We are always sifting through technologies for all systems. And there may be technologies that are coming after lithium-ion that we're looking at. We're obviously working with other longer-life battery technologies on our other airplanes. But we have no plans, backup or otherwise, to change [the 787 battery].

In retrospect, was the amount of weight you saved with lithium-ion batteries a case of too much risk for too little reward?

It's not as simple as a weight-reduction-gone-awry conclusion because we get added capability from this battery, such as its capacity to quickly charge. In an all-electric airplane, it is a more capable battery.

You have talked about putting underperforming suppliers on a 'no-fly list.' What does that mean?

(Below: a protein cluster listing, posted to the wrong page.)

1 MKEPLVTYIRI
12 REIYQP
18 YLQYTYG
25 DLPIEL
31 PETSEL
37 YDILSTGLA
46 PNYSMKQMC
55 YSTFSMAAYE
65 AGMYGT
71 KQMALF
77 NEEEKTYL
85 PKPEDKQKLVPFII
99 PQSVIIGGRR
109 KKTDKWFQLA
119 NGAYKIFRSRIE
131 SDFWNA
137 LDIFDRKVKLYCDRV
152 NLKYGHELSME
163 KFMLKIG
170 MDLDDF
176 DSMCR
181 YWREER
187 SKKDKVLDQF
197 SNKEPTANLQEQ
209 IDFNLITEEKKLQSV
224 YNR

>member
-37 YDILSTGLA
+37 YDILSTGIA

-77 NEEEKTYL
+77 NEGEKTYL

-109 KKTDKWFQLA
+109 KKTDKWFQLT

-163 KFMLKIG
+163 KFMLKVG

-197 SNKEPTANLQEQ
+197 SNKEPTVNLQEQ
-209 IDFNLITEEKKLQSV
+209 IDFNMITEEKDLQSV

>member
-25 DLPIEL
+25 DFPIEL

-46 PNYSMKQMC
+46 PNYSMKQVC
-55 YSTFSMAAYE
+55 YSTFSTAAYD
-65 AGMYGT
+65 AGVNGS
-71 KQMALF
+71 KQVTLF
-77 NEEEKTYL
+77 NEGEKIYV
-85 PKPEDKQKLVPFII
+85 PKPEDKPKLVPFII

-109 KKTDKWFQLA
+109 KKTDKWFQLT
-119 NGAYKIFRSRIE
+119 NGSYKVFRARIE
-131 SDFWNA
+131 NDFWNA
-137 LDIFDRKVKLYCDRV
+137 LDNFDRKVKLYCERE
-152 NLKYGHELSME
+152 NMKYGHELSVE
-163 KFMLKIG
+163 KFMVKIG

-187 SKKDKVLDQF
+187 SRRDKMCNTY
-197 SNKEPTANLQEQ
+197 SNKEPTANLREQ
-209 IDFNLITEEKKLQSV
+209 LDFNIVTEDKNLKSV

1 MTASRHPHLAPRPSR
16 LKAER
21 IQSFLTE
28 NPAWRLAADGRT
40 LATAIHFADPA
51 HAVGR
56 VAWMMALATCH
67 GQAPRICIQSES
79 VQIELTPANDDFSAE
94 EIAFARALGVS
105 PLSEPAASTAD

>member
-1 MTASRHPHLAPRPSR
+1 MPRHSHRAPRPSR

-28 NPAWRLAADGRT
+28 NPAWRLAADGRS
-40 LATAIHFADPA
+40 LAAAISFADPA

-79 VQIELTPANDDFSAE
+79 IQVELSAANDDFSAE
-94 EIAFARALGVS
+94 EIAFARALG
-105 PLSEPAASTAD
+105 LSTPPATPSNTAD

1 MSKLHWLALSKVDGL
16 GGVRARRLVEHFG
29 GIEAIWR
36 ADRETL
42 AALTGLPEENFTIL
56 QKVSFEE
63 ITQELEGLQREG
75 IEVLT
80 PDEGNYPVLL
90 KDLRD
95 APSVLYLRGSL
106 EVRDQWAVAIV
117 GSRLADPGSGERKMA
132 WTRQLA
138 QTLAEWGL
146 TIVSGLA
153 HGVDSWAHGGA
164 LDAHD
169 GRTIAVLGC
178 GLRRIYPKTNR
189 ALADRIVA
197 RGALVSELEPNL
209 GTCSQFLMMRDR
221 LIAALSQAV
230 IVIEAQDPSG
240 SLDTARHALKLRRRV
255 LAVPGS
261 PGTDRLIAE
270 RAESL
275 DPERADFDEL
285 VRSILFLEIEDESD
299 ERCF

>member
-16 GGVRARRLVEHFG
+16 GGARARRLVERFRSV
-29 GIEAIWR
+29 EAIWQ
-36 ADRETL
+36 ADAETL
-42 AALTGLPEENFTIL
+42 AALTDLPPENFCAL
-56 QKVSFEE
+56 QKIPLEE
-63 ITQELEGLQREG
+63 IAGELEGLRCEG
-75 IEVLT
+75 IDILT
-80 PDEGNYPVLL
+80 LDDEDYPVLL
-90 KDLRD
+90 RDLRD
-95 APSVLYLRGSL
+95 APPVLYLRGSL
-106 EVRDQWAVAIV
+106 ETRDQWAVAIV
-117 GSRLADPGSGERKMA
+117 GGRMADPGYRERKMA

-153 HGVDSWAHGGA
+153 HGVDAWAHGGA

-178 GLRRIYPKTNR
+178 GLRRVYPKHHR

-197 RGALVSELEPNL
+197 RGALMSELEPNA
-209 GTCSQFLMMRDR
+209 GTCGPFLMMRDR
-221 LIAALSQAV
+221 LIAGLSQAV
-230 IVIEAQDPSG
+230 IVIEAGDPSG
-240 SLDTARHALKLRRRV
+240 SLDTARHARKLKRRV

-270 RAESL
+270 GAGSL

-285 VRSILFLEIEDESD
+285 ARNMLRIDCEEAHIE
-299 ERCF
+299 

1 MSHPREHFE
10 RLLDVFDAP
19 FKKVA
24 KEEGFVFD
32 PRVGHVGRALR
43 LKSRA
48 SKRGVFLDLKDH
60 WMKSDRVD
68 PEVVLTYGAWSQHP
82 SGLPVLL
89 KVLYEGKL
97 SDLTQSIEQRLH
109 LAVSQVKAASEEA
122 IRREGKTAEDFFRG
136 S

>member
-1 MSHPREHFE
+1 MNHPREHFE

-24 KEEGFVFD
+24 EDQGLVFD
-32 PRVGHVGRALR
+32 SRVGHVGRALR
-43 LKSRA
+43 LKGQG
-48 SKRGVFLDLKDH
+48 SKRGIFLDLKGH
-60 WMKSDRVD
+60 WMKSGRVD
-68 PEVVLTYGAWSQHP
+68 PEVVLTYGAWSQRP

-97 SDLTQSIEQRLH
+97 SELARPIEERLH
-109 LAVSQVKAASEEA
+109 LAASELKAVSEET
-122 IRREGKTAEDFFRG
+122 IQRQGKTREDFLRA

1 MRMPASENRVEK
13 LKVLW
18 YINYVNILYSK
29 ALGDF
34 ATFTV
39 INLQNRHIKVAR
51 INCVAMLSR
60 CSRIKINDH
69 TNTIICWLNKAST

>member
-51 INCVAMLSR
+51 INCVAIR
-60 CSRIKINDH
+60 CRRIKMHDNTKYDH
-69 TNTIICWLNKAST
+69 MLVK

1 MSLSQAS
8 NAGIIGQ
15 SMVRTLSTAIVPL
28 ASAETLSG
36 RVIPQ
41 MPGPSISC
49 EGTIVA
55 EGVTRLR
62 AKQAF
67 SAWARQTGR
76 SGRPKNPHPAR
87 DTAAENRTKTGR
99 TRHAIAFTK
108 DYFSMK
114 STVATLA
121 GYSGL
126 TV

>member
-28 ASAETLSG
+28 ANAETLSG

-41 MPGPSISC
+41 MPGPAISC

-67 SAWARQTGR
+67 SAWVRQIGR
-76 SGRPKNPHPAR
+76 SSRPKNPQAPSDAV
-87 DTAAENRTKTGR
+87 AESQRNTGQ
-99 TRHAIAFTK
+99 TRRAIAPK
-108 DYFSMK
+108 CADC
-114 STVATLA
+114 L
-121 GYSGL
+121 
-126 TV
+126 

We are trying to come up with the strongest set of partnerships we can with the people that supply our major systems and structures. In defense, we are trying to respond to the pressures of governments buying fewer things at lower prices, with less favorable contract terms. And that pressure cannot just stop at Boeing. We have to find willing partners [to share the burden]. And on the commercial side, low-cost carriers and a very flattish global economy leads you to the same conclusion. So the 'no-fly list' is people who don't want to play ball, who only want to hide behind the contractual language of their current programs. We're going to give those who do want to work with us more business—or we'll move some things in-house. This is not a rape, pillage and plunder exercise. This is the reality we all face. The majority of [suppliers] are beginning to have productive discussions with us. We have some holdouts, people who take the position that the pressure should only be absorbed by Boeing, notwithstanding the fact that 65 percent of most of our airplanes are built by [suppliers].